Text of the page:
Community Newsletter

2022-3 October Federal Budget Analysis

26 October, 2022

Labor's first budget has plenty of teal linings,
but more is required in key areas for equality, integrity and real climate action 

Economic uncertainty, rising energy prices, slowing growth, strained supply chains, inflation and rising interest rates are making for a sobering global economic outlook. 

We are not immune to these pressures with rapidly increasing interest rates, significant cost of living stress and recovery from natural disasters placing considerable pressures on Australians and our economy. Add to that the fiscal challenge of approaching a trillion dollars in gross debt, largely attributed to rising interest payments and escalating NDIS costs and the increasing risks of climate change and it is clear the Australian Government needs to do more substantial budget repair and face up to more significant structural policy changes in the next full budget. 

Whilst there is some alleviation of increasing costs of living for families with increases to child care subsidies and paid parental leave, these do not come into effect until mid-2023 and 2024. There is no immediate assistance to households, for example, by way of funding energy efficiency measures or subsidies for households to transition off gas. 

There are a lot of areas and details in the budget, my team and I have focussed on a few key areas below. You can view the full Budget here.

I would love to hear your thoughts and questions about the Budget. To best understand your views, please complete this survey that will take about two minutes: CLICK HERE.


Climate and Energy

Acting on climate change

  • $42.6 million to restore the role of the Climate Change Authority
  • $45.8 million towards clean energy trade partnerships and international climate engagement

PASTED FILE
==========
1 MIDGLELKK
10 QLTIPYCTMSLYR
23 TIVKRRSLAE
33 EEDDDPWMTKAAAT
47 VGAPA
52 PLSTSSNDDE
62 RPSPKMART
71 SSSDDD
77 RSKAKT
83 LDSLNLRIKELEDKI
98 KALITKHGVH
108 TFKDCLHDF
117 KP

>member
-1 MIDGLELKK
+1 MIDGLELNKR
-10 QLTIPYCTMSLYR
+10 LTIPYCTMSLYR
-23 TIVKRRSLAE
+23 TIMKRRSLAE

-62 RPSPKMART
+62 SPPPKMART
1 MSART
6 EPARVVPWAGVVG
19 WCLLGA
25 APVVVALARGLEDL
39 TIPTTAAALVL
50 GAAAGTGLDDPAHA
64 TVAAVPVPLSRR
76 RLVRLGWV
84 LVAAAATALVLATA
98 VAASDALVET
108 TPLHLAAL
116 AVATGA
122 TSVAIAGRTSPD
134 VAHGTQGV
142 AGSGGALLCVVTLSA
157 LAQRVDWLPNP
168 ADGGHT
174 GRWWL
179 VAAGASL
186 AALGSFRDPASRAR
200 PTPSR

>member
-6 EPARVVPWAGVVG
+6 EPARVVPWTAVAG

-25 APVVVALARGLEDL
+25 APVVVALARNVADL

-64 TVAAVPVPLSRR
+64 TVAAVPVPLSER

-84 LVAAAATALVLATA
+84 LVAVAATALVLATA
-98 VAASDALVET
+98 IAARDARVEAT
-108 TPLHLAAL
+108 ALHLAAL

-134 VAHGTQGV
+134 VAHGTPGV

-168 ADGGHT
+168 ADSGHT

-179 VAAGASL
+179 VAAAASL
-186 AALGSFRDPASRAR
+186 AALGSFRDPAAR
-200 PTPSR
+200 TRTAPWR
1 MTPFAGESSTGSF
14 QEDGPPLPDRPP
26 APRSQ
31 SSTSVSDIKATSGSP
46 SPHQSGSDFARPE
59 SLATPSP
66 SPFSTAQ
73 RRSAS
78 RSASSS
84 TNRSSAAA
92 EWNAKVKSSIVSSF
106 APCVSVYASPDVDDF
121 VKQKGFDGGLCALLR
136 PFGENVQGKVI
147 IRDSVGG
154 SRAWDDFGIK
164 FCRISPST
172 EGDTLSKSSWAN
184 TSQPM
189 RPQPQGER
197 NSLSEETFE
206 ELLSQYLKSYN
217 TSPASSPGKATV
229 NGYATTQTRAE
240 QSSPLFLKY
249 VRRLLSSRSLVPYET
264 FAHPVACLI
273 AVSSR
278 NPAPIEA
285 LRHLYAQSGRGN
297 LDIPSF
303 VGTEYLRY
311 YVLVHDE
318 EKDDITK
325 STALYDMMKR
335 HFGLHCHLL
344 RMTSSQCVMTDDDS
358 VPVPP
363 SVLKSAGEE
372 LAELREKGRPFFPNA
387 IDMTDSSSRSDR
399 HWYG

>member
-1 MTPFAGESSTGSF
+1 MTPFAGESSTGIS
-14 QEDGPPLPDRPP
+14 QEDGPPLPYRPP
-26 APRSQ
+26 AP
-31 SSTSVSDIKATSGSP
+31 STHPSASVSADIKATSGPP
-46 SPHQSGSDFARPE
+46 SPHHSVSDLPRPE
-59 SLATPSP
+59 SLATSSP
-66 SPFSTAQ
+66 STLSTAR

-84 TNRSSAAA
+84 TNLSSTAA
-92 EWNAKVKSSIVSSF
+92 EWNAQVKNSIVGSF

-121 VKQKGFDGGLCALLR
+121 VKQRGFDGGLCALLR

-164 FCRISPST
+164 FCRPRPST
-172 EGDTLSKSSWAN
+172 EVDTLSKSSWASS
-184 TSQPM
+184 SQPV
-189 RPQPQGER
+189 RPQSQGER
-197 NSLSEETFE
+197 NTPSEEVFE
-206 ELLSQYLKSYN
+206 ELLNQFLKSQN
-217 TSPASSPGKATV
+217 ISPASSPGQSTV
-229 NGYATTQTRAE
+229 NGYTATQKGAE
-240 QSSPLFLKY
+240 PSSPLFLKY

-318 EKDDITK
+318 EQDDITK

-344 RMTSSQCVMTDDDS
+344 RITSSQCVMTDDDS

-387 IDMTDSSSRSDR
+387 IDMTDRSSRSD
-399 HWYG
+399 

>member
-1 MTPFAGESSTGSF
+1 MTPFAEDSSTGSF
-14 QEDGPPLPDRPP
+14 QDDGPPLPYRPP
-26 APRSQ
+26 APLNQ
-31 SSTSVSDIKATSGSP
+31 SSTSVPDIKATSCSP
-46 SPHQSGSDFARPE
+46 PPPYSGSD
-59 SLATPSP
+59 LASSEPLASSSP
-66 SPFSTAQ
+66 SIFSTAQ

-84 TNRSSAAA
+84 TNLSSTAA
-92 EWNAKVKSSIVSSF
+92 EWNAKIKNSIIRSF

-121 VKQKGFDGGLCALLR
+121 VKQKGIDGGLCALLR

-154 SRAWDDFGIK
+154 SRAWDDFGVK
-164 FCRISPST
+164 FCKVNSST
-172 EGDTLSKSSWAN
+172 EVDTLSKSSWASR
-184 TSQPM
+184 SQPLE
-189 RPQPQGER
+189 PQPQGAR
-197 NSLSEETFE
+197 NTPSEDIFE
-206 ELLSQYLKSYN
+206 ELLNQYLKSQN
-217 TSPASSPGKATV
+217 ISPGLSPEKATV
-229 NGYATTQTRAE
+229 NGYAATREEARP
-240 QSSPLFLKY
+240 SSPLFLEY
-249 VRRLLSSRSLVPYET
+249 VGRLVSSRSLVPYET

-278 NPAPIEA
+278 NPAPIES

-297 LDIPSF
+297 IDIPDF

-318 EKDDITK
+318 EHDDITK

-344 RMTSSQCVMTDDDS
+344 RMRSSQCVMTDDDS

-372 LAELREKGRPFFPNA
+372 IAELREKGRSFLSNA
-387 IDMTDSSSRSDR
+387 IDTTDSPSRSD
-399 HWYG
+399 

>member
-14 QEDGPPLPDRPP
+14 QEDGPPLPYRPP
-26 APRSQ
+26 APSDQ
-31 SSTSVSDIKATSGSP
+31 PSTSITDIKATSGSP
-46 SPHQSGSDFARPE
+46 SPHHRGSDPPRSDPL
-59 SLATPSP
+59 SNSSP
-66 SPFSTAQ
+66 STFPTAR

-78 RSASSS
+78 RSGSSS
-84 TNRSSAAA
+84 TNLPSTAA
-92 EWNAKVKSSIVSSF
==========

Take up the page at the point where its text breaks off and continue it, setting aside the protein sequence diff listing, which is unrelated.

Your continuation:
• $20 billion to establish Rewiring the Nation to expand and modernise Australia’s electricity grids at lowest cost, unlocking new renewables and storage capacity and driving down power prices administered through the Clean Energy Finance Corporation who will also get an additional $50 million
  • $500 million to reduce transport emissions through co-investment projects through the Australian Renewable Energy Agency, creation of hydrogen refuelling stations on highways and establishing a national electric vehicle charging network

Responding to risks of climate change

  • $200 million per year for the Disaster Ready Fund on prevention and resilience initiatives 
  • $22.6 million over 4 years to help reduce the cost of insurance in disaster prone communities

In a welcome change, the Government has started to address the worsening impacts of climate change in this budget, investing in the transition as well as better funding for climate risks assessments, disaster relief and adaptation. 

There was a lot of focus on climate impacts throughout the budget, including a commitment that the Australian Public Service, excluding Security agencies, commit to net zero by 2030, and 75% of new Commonwealth fleet purchases be zero emissions by 2025. 

The Government has committed to new plans including a National Climate Risk Assessment, Health Risk of Climate Change, and the Climate Change Authority has had its funding boosted. Rewiring the Nation to better connect renewable power sources with the grid received $20 billion, Driving the Nation to accelerate uptake of zero emission vehicles has an investment of $500 million. 

There is over $200 million for 400 community batteries and I’ll be working to get at least one of these for Warringah. There’s also funding ($100 million) to establish solar banks for renters and strata blocks that find it difficult to access traditional solar. New Energy Apprenticeships get $95 million to fund 10,000 apprenticeships in the skills for the new green economy.

On climate adaptation, there is over $600 million over 3 years for the Disaster Ready Fund to help communities better prepare for climate risk. Unfortunately, this will be far from enough unless the Government increases its emissions reduction ambition. Current emissions reduction pledges are not sufficient to keep temperature rises under 2 degrees and will result in increased frequency and impact of natural disasters.

The Government is continuing to fund fossil fuels, with for example $1.9 billion committed for a gas and petrochemical zone in Darwin that will accelerate the Beetaloo Basin, increasing emissions and toxic pollutants. 

A continued investment in carbon capture and storage projects ($141 million) and $65.7 million to regulate the gas industry over 9 years will need further scrutiny and I will be keeping a close eye on these measures and how much public money continues to fund fossil fuels.